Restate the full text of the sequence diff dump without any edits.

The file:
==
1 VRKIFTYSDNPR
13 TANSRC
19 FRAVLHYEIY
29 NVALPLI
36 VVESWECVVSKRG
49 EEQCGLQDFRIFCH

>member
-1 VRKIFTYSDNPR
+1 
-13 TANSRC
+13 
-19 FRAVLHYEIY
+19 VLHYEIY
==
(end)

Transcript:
1 VRKIFTYSDNPR
13 TANSRC
19 FRAVLHYEIY
29 NVALPLI
36 VVESWECVVSKRG
49 EEQCGLQDFRIFCH

>member
-1 VRKIFTYSDNPR
+1 
-13 TANSRC
+13 
-19 FRAVLHYEIY
+19 VLHYEIY